He caught the next fish – a 10 inch bass. It was not our intention to have bass in our pond. We originally stocked it with perch, a few walleye, a few catfish, a few pike and lots of minnows. We intentionally did not include bass. They showed up anyway. How does that happen??? Apparently water birds like ducks, geese and herons can get fish eggs stuck to their feet in one body of water and deposit them in another. Well we have had plenty of ducks, geese and herons visit so that explains it.  After seeing the bass my husband said we probably needed to get more pike as they are predators that would help keep the bass population under control. We had originally only put a few pike in there and hadn’t caught one in several years.

As we continued fishing we caught a quite a few 2-3 inch perch, then we each caught a 9 inch perch. We released them this time, but one day the are going to make a nice dinner. I got the last worm of the night (a very large night crawler). Since we didn’t want it to get nibbled away by small fry my husband peddled the boat around the deeper waters. Suddenly I got a bite. I could tell it was a large fish so I let it play on the line a little and waited for it to relax a bit before reeling it in some. When it got close enough I could see that it was neither a perch or a bass. It also wasn’t a catfish. When it got close enough my husband grabbed the line as I held the fishing pole. As he lifted the fish out of the water “it’s a pike he announced”. Just as he did the fish wiggled and got off the hook. Splash! back into the water it went. We didn’t get to measure it but is was significantly larger than the 10 inch bass he caught. Now we know that the predator fish in there.

Skunked? Not even close! Our Saturday was full of wins!

The term “skunked” can also be used to describe getting sprayed by a skunk.

Sunday morning as my husband and I arrived a the farm we noticed something strange near the pond. The colors were such that, despite never seeing a skunk close up in the daylight before, I knew immediately what it was.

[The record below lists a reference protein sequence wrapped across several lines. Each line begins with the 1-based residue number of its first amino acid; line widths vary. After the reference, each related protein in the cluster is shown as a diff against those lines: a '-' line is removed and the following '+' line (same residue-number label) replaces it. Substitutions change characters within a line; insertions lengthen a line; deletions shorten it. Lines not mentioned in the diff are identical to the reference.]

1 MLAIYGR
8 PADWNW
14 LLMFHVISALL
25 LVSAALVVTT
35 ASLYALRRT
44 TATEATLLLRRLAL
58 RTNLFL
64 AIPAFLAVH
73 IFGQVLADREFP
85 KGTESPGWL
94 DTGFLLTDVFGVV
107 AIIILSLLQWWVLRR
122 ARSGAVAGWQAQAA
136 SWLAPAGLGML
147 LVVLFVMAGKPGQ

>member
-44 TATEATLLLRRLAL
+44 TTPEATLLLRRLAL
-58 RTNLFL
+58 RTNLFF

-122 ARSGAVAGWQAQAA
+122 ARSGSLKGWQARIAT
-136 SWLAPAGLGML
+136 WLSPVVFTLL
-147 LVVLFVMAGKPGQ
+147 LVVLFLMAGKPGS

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We had never seen skunks on the farm before, but a couple of years ago Trooper had a smelly encounter with one in the field next door.

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This momma seemed to be as surprised to see us as we were to see her.

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We stayed in our vehicle and watched as she tried to round up her three little ones then hurried them out of sight.

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I suspect our saving grace that morning was that we didn’t have Trooper with us.

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Trooper is a watch dog and would be certain announce to us that he saw something that didn’t belong there. He would do this by barking loudly and incessantly. His barking quite possibly would have made this momma feel threatened. Even if momma and baby had scampered off, Trooper, despite his prior experiences with skunks, would have certainly went looking in their direction once he got out of the van.

Though they are incredibly cute skunks might not be an animal we want inhabiting our farm. Beyond the threat of an encounter with a curious watch dog who doesn’t learn from past experiences, skunks could pose a threat to our chickens. They may not prey on our full grown birds but chicks and eggs may be at risk. Since skunks are generally nocturnal animals and our chickens are closed in a secure coop each night the risk may be low.

Skunks are also know to dine on bees – potentially even honey bees. Again since skunks are nocturnal and honey bees retreat to their hive at night the risk again is somewhat low. As a precaution against wild critters my husband places a brick on top of each bee hive so the critter would first have knock the brick off then knock the top off before being able to get into the hive.

Fortunately the skunks should have a more than adequate food supply on our farm without having to bother our chickens, eggs or bees. There may even be some benefits to having them around according the following excerpt from https://www.nativeanimalrescue.org/got-skunks/ . “Despite their smelly reputation, skunks are beneficial to people. They are opportunistic feeders with about 70% of their diet being insects, such as grasshoppers, crickets, beetles, and wasps. They eat a huge number of agricultural pests, such as army worms, potato beetles and squash bugs. One of their favorite foods is grubs, which they dig up from the soil. A hungry skunk can save people lots of money in terms of the amount of pesticides they might use if the skunk was not at work all night. Skunks will also eat spiders, snails, earthworms, carrion, berries, nuts, roots, small rodents and garbage. An easy source of food will quickly become their favorite, so avoid leaving dog and cat food out at night, which will draw skunks and other unwanted wildlife to your home. Skunks are shy, nocturnal creatures and would rather avoid you than spray you.”

After reading this it is my hope that we can have a peaceful coexistence with these critters – and again we didn’t get skunked.